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The new tourism threatens Venice's very livelihood | Photo courtesy of the author
The new tourism threatens Venice's very livelihood | Photo courtesy of the author

What it's Like to Live in Europe's Most Overcrowded City

Picture of Ione Wang
Updated: 29 September 2017

Every year, headlines about Venice’s death at the hands of tourism will spring up like mushrooms across many different publications. “Can We Save Venice?” they ask, describing the “Disneyfied shopping malls,” frustrated locals, the congested waterbus system, the depopulation crisis and the massive cruise ships destroying the lagoon ecosystem. It’s a postmodern nightmare in a medieval watery dreamland. 

Congested waterbuses in the high season | Photo courtesy of the author

Yes, Venice is dying. The city today is inundated with tourism on a scale that was unimaginable just thirty years ago. The numbers themselves are overwhelming — a city with just 54,000 residents left, less than half of the population of three decades ago and almost a third of what it was in 1950. People are getting pushed out at an alarming rate. Venice has always had many visitors, but it has never had numbers like this — 2 million people every year, with half of them staying for just one day. This kind of grab-and-go tourism centered on tour groups and cruise ships are part of a recent turn in travel culture that’s delivered a shock to the city.

Hanging laundry in a quieter neighborhood of Venice | Photo courtesy of the author

But when I fell in love with Venice, this was not the city that I saw. The Venice I loved had a kind of beautiful autonomy. There were cramped little nonsensical shops that were like the closets of antiques-loving hoarders. There were DIY concerts organized in student apartments and social spaces. There were poorly organized charity thrift stores run by grandmothers. I drank in bars where they poured out drinks with stony-faced indifference and hung out in messy studios where neighborhood artists tried to sell their paintings. These were places that were supremely unconcerned with packaging themselves into neatly consumable experiences. They overflowed with life and character.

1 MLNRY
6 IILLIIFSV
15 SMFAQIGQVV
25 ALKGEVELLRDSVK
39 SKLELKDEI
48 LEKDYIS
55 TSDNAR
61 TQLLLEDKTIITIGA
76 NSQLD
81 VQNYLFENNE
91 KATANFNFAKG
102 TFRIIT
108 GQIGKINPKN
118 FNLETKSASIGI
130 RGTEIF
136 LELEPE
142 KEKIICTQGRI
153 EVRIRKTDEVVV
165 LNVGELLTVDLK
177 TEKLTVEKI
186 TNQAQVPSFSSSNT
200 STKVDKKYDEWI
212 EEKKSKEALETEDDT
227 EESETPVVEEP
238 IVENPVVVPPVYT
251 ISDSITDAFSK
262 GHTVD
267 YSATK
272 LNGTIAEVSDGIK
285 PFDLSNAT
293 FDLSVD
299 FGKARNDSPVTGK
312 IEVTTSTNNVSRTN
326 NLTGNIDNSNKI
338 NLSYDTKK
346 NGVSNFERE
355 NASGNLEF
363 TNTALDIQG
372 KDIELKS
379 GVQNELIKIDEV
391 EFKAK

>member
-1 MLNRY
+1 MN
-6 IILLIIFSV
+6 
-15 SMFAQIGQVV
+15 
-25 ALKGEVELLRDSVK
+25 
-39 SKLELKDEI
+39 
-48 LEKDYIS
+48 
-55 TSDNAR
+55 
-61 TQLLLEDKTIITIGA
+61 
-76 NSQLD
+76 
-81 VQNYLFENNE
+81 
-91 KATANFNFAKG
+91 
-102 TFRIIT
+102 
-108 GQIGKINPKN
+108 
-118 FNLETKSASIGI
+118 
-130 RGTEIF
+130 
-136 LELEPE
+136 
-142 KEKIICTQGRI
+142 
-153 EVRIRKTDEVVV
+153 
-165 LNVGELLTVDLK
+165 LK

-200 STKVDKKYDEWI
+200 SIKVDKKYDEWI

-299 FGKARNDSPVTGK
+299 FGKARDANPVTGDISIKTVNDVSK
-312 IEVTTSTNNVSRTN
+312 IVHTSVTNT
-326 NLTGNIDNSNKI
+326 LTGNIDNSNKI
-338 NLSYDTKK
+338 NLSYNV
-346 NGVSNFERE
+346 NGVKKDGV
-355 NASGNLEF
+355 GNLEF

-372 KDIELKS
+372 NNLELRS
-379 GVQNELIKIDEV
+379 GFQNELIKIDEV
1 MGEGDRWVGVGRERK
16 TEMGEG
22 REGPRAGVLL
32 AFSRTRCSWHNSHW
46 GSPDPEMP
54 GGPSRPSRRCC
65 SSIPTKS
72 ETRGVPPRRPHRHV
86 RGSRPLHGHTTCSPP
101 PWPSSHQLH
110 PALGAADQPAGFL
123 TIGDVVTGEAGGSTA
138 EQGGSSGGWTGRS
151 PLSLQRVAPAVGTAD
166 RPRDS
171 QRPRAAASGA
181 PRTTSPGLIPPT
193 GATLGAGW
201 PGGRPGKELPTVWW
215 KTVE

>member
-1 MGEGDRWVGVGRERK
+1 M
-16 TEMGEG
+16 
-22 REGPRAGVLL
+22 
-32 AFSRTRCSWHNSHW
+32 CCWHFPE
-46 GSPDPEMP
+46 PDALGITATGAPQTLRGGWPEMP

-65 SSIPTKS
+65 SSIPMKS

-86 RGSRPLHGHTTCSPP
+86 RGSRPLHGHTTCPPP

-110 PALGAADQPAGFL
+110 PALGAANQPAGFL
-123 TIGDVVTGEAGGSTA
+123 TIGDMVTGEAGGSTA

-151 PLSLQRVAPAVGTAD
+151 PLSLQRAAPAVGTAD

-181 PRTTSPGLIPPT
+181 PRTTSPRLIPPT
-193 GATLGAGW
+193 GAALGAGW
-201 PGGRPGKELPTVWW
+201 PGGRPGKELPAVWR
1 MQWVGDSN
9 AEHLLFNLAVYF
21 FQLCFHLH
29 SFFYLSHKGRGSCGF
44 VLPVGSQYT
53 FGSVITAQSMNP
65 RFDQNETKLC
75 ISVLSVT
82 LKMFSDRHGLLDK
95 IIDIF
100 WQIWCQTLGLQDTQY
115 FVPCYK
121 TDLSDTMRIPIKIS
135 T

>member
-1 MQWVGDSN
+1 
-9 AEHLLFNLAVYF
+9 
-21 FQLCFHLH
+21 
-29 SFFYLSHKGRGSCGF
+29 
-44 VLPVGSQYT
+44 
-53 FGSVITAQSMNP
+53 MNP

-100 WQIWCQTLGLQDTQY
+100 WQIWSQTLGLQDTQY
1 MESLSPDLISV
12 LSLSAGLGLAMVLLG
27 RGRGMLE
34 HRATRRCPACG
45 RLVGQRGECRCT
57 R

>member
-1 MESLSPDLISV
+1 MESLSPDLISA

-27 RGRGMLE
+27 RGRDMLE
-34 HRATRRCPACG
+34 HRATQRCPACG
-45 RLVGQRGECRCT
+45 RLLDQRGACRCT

This is a face that Venice will never show to those who don’t truly spend time here. People who are here for a day want something quick, easy and cheap. Shops are springing up all over town that sell some cheap little thing, like gelato, trendy clothes, mass-produced trinkets, or take-away food. Just take a look at the overflowing trash cans at the end of the day and you’ll get a sense of the incredible amount of throwaway waste that visitors plow through. Plastic bottles, takeaway boxes, ice cream cups — the debris of fast food and instant culture.

The kind of travel that happens today is part of the disease of globalized capitalism. It promises to make everything quicker, easier and cheaper, but just ends up smothering what’s authentic and free, like those nonsense shops I loved. It profits off of every day, local people and enriches big corporations with an international reach. Its effects are felt everywhere. The symptoms might differ here and there, but the underlying affliction is the same and it’s by no means confined to our charming Venetian canals.

It’s touched Barcelona, where rents are spiraling out of control and driving out residents. It’s reached Marrakesh, where rich, foreign investors will buy up riads from local families to convert into hotels, pushing Moroccans out of the historic center. Our list charts some stunning exceptions to the rule. It’s devoured Chinese mega-cities like Shanghai and Beijing, where state-sponsored projects will sweep away entire neighborhoods overnight in favor of shopping malls and trendy, modern districts. It’s transformed Istanbul, where protests over the Turkish version of 1960s-American-style “urban renewal” came to a head in 2014, provoking a brutal governmental crackdown. It’s even ravaged New York City, where hyper-gentrification in the last decades has turned the city of counter-cultural rebellion into a city of corporate chains, upscale restaurants and expensive boutiques — a luxurious tourists’ playground.

Now, unlike all the other dying cities, Venice a city that gets a ton of publicity about dying. Its brand is about romantically dying. Saving Venice has long been a rallying cry not only for locals at risk of losing their homes and businesses, but also for a chic international set. Just check out the black-tie balls held by the Anglo-American organization literally called “Save Venice.” Not everyone can love the Times Square of the hustlers and the peep shows, but it’s easy to love romantic Venice. Discussions about these problems always end with some version of a call to action, saying we should do something because Venice is a part of our cultural patrimony.

The results are truly incredible. It seems that no matter how many celebrities put on ball gowns to Save Venice, no matter what kinds of threats are leveled by UNESCO and most tragically, no matter how many years of organizing and protests Venetians have kept up, there’s barely a hiccup in the operation of this well-oiled machine, which goes on sending in those massive cruise vessels and squeezing people out of their homes. It keeps on sucking out the marrow of the city.

Crowds and cruise ships on the canal-front | Photo courtesy of the author

Though Venice in the end hasn’t got it all that bad. The locals might be driven out, just like everywhere else, but at least the buildings still remain, gorgeous, crumbling, centuries-old buildings balanced on wooden pilings driven into the lagoon floor. On the other hand, perhaps they’re why the incursions of this destructive industry seem so intolerable here. They look down at us, at our amnesia, at our mindless excess and waste, at our consumption. They stay and reproach us.